Herbert’s column in the NY Times this morning reprises his claims about the misogyny of prostitution and pornography but in a different context this time and with some unwittingly apt parallels.
Readers of this blog know that I have a very different analysis of sex work, one that doesn’t assume that prostitution or pornography are inherently and essentially misogynistic, so I won’t reprise that here. (You can get a glimpse of some of that here and here) Instead, I’d like to point out some of the things I think make Herbert’s analysis here especially weak, including some false assumptions about causality, and unfortunate parallels to sports and the military.
Let me start with the false assumptions about causality. Herbert seems to be asserting that the existence of pornography and prostitution, as evidenced by legal brothels in Nevada, serve as evidence of the misogyny in American culture that then leads to the epidemic of violence against women. Wrong. Are more wives and girlfriends murdered by their partners in Germany or the Netherlands where prostitution is legal? No. I would say it is our culture of violence that leads to violence of all sorts. (Note: I am not asserting a direct connection between watching violent movies or playing violent video games and committing violent acts. I am suggesting that in a culture where violence and aggression are rewarded, as they are here, that you get more violence and aggression.)
The other problem with Herbert’s argument is his assertion that sex work is somehow uniquely problematic. The fact that he uses sex work and pornography as the sine qua non of misogyny tells us that he sees those things as uniquely and irredeemably degrading and dehumanizing to women. One of the bits of evidence Herbert shows us — again — from his Nevada trip to support his claim that the brothels there degrade women (and I have no doubt that some are run in degrading ways) is that the women must answer to a bell. Now others have previously pointed out that school kids answer to bells, workers in factories and other locations often answer to devices like bells or buzzers. I bet even Mr. Herbert has a Blackberry or some other device that vibrates or rings in his pocket, and causes a Pavlovlian response where he hastens to comply with some instruction from his employer. Oppressive? Yes. Unique to sex work? Not a chance.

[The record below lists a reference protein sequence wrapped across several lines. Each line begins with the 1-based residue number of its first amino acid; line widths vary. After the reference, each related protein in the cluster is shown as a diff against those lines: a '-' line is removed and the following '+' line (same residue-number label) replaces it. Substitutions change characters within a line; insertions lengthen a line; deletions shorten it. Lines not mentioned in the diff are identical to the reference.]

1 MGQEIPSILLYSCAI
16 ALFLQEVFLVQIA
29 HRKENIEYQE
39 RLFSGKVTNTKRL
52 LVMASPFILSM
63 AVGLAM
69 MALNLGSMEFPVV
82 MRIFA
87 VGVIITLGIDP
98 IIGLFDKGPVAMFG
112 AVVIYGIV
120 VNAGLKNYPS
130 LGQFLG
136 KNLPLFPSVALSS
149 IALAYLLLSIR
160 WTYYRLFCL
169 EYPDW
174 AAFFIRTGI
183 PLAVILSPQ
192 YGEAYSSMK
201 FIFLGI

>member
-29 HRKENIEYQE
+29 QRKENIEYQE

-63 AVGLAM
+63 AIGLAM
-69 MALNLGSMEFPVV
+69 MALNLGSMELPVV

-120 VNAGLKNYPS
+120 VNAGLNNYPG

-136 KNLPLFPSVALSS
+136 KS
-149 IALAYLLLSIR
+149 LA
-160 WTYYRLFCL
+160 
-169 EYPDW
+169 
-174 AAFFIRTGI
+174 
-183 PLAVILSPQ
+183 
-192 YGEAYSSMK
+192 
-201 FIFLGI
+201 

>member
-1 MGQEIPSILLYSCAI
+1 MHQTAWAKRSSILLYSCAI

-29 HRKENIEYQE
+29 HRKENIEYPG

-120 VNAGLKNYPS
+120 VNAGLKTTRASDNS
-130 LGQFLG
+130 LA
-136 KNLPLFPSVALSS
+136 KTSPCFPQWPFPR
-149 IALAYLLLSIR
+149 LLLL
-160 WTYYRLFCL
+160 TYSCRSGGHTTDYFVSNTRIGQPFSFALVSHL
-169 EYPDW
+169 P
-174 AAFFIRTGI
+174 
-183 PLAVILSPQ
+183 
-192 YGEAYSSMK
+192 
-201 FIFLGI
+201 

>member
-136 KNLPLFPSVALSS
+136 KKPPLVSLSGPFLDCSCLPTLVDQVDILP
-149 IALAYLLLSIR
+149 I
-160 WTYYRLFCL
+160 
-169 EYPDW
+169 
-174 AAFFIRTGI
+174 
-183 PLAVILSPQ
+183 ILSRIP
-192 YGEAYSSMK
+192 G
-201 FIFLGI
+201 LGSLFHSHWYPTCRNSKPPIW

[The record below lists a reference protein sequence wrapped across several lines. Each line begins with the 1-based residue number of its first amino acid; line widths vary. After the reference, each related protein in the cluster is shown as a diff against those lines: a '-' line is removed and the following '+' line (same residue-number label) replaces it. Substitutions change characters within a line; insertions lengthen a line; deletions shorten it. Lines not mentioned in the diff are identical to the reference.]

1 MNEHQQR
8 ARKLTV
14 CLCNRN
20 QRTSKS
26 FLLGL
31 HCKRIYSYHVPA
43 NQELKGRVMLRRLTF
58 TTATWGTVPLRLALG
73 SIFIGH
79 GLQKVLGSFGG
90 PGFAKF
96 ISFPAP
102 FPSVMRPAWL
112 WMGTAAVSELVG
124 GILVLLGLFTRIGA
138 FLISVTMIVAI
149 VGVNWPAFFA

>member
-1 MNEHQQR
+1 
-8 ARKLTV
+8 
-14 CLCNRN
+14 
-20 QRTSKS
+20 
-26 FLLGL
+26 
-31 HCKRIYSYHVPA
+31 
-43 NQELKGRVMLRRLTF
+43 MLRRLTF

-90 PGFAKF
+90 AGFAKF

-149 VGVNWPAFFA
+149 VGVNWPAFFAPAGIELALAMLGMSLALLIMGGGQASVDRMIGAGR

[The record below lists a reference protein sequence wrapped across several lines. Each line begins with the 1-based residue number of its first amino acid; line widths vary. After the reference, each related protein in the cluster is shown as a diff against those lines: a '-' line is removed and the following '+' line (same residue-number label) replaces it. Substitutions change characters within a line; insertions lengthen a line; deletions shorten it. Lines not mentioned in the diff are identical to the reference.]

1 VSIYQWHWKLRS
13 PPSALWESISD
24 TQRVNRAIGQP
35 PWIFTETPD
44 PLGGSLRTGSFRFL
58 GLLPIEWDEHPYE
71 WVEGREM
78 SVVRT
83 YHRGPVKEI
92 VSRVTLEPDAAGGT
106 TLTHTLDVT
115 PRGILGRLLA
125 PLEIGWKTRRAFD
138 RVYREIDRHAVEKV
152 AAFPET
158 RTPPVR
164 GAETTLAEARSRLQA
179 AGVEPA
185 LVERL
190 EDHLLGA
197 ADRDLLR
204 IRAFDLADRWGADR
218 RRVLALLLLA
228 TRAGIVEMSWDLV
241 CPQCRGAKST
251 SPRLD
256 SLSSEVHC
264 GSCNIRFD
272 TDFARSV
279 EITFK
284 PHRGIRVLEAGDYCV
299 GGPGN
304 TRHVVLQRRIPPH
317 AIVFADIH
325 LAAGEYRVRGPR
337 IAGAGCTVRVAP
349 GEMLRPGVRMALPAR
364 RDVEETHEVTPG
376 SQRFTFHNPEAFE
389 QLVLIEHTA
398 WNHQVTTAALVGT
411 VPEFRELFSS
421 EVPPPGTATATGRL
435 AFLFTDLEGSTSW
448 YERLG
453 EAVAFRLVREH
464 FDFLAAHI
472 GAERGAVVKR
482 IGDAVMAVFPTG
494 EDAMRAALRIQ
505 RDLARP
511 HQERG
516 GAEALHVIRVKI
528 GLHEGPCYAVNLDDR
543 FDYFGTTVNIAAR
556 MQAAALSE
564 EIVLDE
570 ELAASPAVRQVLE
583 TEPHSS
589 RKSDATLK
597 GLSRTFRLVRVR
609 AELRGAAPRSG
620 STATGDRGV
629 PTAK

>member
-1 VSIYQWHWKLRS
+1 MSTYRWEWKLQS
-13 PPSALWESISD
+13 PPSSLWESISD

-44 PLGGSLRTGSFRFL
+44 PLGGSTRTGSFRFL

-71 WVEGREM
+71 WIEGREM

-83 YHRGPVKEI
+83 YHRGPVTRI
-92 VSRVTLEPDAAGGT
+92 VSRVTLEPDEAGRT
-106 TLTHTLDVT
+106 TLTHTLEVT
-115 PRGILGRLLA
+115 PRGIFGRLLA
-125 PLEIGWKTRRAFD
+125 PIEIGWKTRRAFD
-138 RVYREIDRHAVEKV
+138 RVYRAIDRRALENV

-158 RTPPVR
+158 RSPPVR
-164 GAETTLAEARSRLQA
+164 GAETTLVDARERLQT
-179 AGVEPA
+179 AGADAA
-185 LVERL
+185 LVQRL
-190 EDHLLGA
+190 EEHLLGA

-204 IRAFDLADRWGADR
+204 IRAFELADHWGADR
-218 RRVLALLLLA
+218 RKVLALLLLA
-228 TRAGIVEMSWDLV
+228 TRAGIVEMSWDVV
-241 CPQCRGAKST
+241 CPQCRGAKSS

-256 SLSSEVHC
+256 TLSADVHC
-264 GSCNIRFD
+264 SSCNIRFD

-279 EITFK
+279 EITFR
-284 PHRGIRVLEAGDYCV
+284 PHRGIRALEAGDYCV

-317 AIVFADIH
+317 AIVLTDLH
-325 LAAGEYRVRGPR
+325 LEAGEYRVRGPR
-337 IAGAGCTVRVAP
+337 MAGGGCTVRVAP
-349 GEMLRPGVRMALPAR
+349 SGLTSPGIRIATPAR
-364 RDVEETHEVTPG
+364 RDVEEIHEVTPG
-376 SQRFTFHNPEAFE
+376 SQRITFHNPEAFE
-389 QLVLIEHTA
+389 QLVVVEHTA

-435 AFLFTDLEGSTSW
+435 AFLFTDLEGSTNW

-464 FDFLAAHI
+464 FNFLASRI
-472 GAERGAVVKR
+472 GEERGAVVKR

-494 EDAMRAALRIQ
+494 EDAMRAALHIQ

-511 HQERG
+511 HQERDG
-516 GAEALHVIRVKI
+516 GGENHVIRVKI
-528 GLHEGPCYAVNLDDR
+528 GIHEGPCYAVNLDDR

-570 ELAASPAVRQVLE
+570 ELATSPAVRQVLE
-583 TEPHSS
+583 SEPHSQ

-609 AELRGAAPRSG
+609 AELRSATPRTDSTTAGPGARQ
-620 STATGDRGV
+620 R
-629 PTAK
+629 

In fact, Herbert mentions the men at the Jets games, which made me think about the way that professional athletes, while much better compensated than sex workers, are also selling the use of their bodies in dangerous circumstances, governed by whistles and commands, for the entertainment of others and the profit of a few immensely wealthy owners and media corporations.
Herbert also raises the very real — and too little examined — problem of sexual violence in the military, but again he misses an important connection. He completed passes over the degradation rituals common to military life. Think drill instructors shouting insults at new recruits as they train. Think chants about blood and killing. Think hazing-type rituals as groups are formed and as their members shuffle in and out.
Think leasing your body to a male-dominated institution for a period of years to be used as the leaders of that institution wish. They can send you to another country. They can separate you from your family. They can command you to kill and send you on missions where your chances of being killed yourself are incredibly high. And you can’t refuse without breaking the rules.
Think your only option for escape, if they don’t want to let you go, is to commit the crime of desertion.
It is all the more clear now that Herbert opposes prostitution and pornography specifically because they are centered on sexual transactions. But degradation and dehumanization in work are problems that are not unique to the sex industry, and the sex industry ought not be uniquely condemned for them.
The Times ran an article on Sunday about the violent crimes committed by returning vets and noted that about a third were committed against spouses, girlfriends, kids or other family members. If Herbert wants to understand the causes of violence against women he needs to look beyond pornography and begin examining the toxic aspects of conventional masculinity — including the valorization of violence and aggression — and he also needs to remind himself of the economic exploitation and oppression and hardship facing so many families, including those of returning vets, that cause so much stress and anxiety in people’s lives. If he understood the intersection of those problems he’d be much closer to understanding how the misogyny that does still percolate through American culture puts women at great risk.